New Attitude

Often overlooked and undervalued, these workers could be the answer to your labor woes.
Magazine Contributor
4 min read

This story appears in the July 1998 issue of Entrepreneur. Subscribe »

You've heard it before: Small businesses, especially high-tech firms seeking tech-savvy workers, are in dire straights when it comes to finding qualified employees. But take a closer look. "We have as many people in the world as we've always had," says Terry Moskus of Olsten Staffing Services in Melville, New York. "It's just a matter of how creative you are at finding [workers]."

So who are these potential workers? They are temporary workers, people with disabilities, ex-offenders, mature workers and discouraged workers (those who haven't sought work in at least four weeks). Here are a few facts about these folks:

  • Seventy-four percent of all temporary workers seek temporary work as a way to get a full-time job.
  • Sixty-eight percent of the 32.4 million Americans ages 15 to 64 with a disability are unemployed; 79 percent of them want work.
  • An estimated 2.36 million of the nation's ex-offenders are on parole or probation. A significant portion can't find employment.
  • Some 450,000 individuals age 55 and older are unemployed.
  • Some 343,000 discouraged workers want jobs: Of that, nearly 42 percent are women, and approximately one-third are ages 16 to 24.

Dipping into these labor pools requires thinking on another level, as Phil Kosak discovered. For the first three years he operated Carolina Fine Snacks, a Greensboro, North Carolina, nutritional snack company, he struggled to find reliable employees. "Our efficiency was 60 percent of capacity; the turnover rate was 80 percent every six months. Absenteeism was 20 percent, and tardiness was 15 percent to 20 percent," says Kosak.

Things changed when Kosak attended a job fair for people with disabilities. Kosak was so impressed with what he encountered, he hired someone that day; since 1985, more than half his staff has been people with disabilities. "Initially, I had the same stereotypical concerns most employers have. [With my first disabled employee,] I focused on what he couldn't do, not what he could," Kosak admits. "But that changed quickly because of his enthusiasm." Meanwhile, production has increased to 100 percent, tardiness and absenteeism are negligible, and morale has increased.

Ex-offenders are also a good source of potential employees. They range from high-risk youth referred for alternative sentencing to recovering drug addicts to those who exit jail without a work history, says Sandi Franklin, a psychologist and consultant to New York City-based Fortune Society, which helps ex-offenders turn their lives around. Contrary to popular belief, Franklin says, ex-offenders will not always be offenders; they are also not lazy or unreliable. "They're more motivated than the average new worker," says Franklin, "because they want to prove they can reintegrate into society."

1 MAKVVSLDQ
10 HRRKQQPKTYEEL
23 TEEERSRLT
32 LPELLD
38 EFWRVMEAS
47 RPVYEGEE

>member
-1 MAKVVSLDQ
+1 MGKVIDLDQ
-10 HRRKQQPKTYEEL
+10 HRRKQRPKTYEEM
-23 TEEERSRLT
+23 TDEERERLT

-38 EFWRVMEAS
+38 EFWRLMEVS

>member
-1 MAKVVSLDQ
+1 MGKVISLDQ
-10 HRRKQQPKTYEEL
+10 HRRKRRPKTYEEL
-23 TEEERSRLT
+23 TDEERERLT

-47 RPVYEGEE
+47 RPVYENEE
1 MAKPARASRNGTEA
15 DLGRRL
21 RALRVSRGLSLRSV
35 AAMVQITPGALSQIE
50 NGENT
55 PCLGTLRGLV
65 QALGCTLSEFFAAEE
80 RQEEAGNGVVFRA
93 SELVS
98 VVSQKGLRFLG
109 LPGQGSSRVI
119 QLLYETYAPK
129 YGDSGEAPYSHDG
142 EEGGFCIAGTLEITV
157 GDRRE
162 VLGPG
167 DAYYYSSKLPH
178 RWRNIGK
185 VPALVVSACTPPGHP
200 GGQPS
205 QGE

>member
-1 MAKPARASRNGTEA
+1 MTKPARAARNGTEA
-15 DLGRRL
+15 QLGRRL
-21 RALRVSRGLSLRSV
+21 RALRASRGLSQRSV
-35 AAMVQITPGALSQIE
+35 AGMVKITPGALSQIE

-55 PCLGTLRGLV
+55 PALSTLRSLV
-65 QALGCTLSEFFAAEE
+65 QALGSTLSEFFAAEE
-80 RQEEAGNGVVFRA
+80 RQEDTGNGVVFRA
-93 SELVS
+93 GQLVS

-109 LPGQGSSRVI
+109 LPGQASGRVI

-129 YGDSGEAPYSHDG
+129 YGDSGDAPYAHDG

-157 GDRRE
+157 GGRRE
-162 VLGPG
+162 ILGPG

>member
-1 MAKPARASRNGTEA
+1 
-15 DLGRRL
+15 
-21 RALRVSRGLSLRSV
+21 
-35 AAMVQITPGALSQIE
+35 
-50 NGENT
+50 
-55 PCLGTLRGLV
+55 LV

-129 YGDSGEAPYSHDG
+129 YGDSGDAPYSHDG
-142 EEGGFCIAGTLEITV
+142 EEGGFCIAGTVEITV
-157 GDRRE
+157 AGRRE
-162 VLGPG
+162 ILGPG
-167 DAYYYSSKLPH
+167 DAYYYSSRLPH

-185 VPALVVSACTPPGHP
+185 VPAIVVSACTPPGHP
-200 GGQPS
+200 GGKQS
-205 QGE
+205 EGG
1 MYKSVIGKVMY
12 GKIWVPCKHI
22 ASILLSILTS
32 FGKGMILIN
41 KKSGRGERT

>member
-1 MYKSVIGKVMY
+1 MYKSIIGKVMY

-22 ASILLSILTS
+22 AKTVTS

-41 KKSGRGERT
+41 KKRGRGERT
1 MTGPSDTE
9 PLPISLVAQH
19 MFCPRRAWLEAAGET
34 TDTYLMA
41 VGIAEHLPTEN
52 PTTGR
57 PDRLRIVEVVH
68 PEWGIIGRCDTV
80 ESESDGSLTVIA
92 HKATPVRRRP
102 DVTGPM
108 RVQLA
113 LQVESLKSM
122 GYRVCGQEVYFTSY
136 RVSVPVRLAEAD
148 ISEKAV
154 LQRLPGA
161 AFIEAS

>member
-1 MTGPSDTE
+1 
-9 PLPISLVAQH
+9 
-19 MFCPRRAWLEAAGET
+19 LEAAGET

Hiring mature workers can be beneficial as well. According to Green Thumb Inc., an Arlington, Virginia, federally funded employment training program for rural people ages 55 and over, hiring such individuals will get you knowledgeable, experienced workers.

The hardest group to find is discouraged workers. "They are probably not reading newspapers, and they're usually not well-connected," says Shulamit Kahn, an associate management professor at Boston University. They might also be less skilled, less educated or have constraints such as lack of child care or transportation.

These workers might not seem like the best potential employees, but they often avoid the labor market simply because they lack training or believe no work is available for them. Once you find a discouraged- worker candidate, be prepared to offer assistance, such as providing referrals to agencies that can help with child care. To find these workers, talk to your own employees, then branch out to churches and community centers.

Dipping into these alternative labor pools won't be as simple as running an ad and sorting through pristine resumes, but employers who shelve misconceptions and think creatively will be the most successful.

Contact Sources

Carolina Fine Snacks, 3718 Alliance Dr., Greensboro, NC 27407, (336) 852-1900

The Fortune Society, 39 W. 19th St., New York, NY 10011, (212) 206-7070

Green Thumb Inc.,; Taylor Hartman, 7070 Union Park Ctr., #335, Midvale, UT 84047, (800) 761-0001;

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